The Cottonwool Doctor – Non-fiction Biography

This exciting and inspiring biography details the career of a woman who pretended to be a man so she could be a Doctor.

Another great free children’s book from BookDash

The Cottonwool Doctor: The story of Margaret Ann Bulkly, known as Dr James Barry
Illustrated by Jean de Wet
Written by Michelle Matthews
Designed by Bridgitte Chemaly Potton
with the help of the Book Dash participants in Cape Town on 10 May 2014.

Text and Images from The Cottonwool Doctor – Non-fiction Biography

Margaret was clever and curious. Margaret had big
dreams. Margaret was brave and fought when she
thought something was wrong.

Margaret was clever and had big dreams. But there
was no money left for her to study, not even as a
governess or a nurse.

Margaret was brave. “I want to be a doctor!” she
said. But two hundred years ago a girl could not
become a lawyer or a politician or a doctor.

One of James Barry’s friends was General Miranda
from Venezuela. General Miranda had a library –
it was very beautiful and very big. His library had
more than 6000 books!

“I want to read this one! And this one! And this
one!” said Margaret. Margaret was clever and
curious. General Miranda was impressed.

<end of sample>

Or read along with the video below


About Book Dash

Book Dash gathers professional creatives – writers, illustrators, designers, editors – who volunteer to create high-quality children’s books that anyone can freely download, translate, print and distribute. Most of the work is done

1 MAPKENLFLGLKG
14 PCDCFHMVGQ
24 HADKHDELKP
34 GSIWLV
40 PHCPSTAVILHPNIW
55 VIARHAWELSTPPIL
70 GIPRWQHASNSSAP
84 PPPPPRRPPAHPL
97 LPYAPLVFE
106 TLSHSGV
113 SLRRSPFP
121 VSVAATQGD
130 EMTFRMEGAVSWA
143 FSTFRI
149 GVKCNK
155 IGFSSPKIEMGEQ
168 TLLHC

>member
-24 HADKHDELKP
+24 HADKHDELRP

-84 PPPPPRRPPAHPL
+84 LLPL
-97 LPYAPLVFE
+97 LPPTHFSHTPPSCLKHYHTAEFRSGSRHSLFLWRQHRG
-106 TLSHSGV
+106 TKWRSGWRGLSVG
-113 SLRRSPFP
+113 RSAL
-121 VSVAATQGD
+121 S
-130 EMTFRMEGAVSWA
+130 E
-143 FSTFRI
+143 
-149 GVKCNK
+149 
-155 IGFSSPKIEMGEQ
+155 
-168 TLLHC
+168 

on a Book Dash day, when small teams work for over twelve straight hours, each producing a new book.

Why Book Dash?

Books purchased from publishers cost too much. In order to distribute more books for South African children, Book Dash participants work as publishers in a single day, having a book with no publishers mean the book will be a lot cheaper the only cost will be printing the books. With these, anyone can run sponsored prints and the finished books can be handed to children.

Every child should have a hundred books when they reach the age of five. that means handing down 600 million free books to South African children who probably could not afford to buy them, More children grow up not learning how to read and write well, and every day we lose more of these children. Let us not neglect these children and help them overcome poverty by first teaching them how to read and to enjoy the worlds that a book can open up.

See more Inspirational books below


See more books by Bookdash below


Sponsored Links:

Note – if you sign up through these links, it doesn’t cost you any extra, but FKB receives a small donation, which helps us with our project to buy more FREE Hardcopies   for kids who need them

All our posts are checked by Grammarly, the FREE online grammar checker (We still receive a donation even if you only sign up for the free account :-):

Spread the love

Comments 3

Leave a Reply

Your email address will not be published. Required fields are marked *